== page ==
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Arc GPU drivers are getting better, but Intel says it’s challenging

Intel Arc A770 and A750 graphics cards will be available to order on October 12, but Intel admitted it’s still struggling with drivers for DirectX games. Raja Koduri, Intel’s head of Accelerated Computing Systems and Graphics Group (AXG), discussed the challenges in a recent interview.

With reviews expected to start arriving today, the pressure is on Intel to either impress us with its recovery or rush to solve issues quickly. Intel has been creating graphics drivers for decades, but until this year, that has focused on integrated graphics built into the CPU, which come with much lower expectations. Koduri explained that the first generation of Arc GPUs was most difficult because programmers had to start with a completely new architecture. Pandemic challenges slowed development as well. Heading into the second generation it should be better.

Intel head of Graphics Raja Koduri explains Arc driver troubles
Image used with permission by copyright holder

With Intel’s latest Arc Alchemist GPUs on the market and new cards launching, there is a direct comparison to Nvidia and AMD graphics cards. We recently reported about Intel’s Arc GPUs struggling with a huge number of driver bugs. Some reviews were quite harsh, describing the Arc GPUs as the worst they’d ever tested, due to broken drivers.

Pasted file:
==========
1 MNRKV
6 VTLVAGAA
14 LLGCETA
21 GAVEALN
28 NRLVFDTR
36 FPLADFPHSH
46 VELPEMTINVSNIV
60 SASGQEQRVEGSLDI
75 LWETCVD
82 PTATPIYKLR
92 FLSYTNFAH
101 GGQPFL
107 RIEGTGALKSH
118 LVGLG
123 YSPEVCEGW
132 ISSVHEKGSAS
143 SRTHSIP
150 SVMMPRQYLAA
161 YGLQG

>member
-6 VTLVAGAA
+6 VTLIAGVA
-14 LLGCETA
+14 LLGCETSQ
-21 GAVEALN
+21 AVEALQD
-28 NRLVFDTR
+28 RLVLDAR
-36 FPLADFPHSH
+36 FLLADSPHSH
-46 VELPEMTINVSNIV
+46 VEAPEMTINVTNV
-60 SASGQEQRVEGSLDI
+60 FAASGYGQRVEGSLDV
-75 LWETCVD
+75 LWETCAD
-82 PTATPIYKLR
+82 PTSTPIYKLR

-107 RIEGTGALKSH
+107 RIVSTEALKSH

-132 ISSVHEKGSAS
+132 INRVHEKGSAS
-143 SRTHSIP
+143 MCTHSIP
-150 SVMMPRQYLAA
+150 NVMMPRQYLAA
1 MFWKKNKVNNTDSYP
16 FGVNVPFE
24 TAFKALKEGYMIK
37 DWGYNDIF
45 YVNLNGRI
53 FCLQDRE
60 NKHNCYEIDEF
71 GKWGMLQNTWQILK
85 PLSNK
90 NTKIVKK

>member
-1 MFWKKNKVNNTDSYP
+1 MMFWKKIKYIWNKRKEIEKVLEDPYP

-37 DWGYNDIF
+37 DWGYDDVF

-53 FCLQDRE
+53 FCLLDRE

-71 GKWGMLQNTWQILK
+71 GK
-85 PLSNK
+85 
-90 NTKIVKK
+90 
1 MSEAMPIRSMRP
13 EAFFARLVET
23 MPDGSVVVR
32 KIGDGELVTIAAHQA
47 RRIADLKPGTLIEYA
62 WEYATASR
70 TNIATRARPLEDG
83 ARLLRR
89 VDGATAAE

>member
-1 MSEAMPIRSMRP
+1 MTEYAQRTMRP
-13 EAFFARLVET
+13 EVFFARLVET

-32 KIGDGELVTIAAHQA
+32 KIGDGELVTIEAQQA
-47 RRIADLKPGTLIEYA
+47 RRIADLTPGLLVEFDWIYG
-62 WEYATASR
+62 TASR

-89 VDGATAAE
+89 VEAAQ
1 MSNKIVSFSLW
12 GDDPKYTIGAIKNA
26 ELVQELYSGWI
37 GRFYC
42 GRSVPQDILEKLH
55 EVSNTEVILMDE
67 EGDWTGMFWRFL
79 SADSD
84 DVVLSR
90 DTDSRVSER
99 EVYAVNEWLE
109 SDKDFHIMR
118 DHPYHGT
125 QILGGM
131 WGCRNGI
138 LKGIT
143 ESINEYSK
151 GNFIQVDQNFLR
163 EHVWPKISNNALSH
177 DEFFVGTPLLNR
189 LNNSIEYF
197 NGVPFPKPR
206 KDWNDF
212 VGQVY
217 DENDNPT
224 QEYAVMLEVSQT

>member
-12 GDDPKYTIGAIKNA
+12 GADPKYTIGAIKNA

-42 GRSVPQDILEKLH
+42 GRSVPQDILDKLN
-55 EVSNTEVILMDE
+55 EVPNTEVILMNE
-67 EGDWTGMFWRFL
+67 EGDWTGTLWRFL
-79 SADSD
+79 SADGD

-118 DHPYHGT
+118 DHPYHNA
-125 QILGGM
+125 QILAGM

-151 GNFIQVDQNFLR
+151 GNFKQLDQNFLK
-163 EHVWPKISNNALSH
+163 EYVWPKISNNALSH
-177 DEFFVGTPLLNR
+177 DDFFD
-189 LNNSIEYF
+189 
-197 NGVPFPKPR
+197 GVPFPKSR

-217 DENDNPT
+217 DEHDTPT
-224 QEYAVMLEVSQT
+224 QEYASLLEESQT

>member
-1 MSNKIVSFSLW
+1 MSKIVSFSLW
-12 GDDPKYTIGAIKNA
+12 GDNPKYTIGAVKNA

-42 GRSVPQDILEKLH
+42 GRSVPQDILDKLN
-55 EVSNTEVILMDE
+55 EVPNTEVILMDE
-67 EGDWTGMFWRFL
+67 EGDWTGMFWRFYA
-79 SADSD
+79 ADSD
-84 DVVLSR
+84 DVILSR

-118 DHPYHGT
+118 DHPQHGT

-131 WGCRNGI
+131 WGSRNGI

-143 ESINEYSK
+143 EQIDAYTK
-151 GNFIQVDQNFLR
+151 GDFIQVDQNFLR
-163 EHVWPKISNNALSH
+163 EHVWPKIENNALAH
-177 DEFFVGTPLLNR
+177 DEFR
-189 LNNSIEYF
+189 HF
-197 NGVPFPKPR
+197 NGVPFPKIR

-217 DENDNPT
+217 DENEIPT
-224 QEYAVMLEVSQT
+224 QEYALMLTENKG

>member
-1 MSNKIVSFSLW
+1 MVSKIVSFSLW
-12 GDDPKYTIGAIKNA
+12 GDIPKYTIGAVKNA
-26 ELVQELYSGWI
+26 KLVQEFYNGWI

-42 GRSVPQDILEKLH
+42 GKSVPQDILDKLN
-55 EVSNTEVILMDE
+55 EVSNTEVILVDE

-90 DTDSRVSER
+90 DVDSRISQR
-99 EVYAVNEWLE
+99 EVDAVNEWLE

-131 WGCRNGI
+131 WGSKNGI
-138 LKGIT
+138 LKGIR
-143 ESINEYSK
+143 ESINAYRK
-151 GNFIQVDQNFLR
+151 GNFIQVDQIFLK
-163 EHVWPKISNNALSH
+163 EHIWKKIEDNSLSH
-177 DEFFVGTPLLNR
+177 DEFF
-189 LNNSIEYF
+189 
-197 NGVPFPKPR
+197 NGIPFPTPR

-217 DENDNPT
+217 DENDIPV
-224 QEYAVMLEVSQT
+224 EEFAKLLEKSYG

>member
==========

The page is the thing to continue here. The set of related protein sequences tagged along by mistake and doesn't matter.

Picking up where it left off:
Intel’s video about the difficulties of creating GPU drivers might be an effort to get ahead of what could be another round of bad reviews for the Intel Arc A770 and A750 GPUs. Reviews will begin appearing today, so we’ll soon know how much progress Intel has made on its software debugging and optimization.

Intel makes a point to say that its Arc Alchemist GPUs punch above their class, so it believes the hardware is ready to compete with Nvidia and AMD. The remaining challenge is to clean up the code, solve compatibility issues, and optimize for Direct X 11. In our own review, the Arc 77o and 750 scored some surprising wins when placed head-to-head against Nvidia and AMD GPUs in the same class, but also had a few driver issues that still need attention.

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Alan Truly
Computing Writer
Alan is a Computing Writer living in Nova Scotia, Canada. A tech-enthusiast since his youth, Alan stays current on what is…
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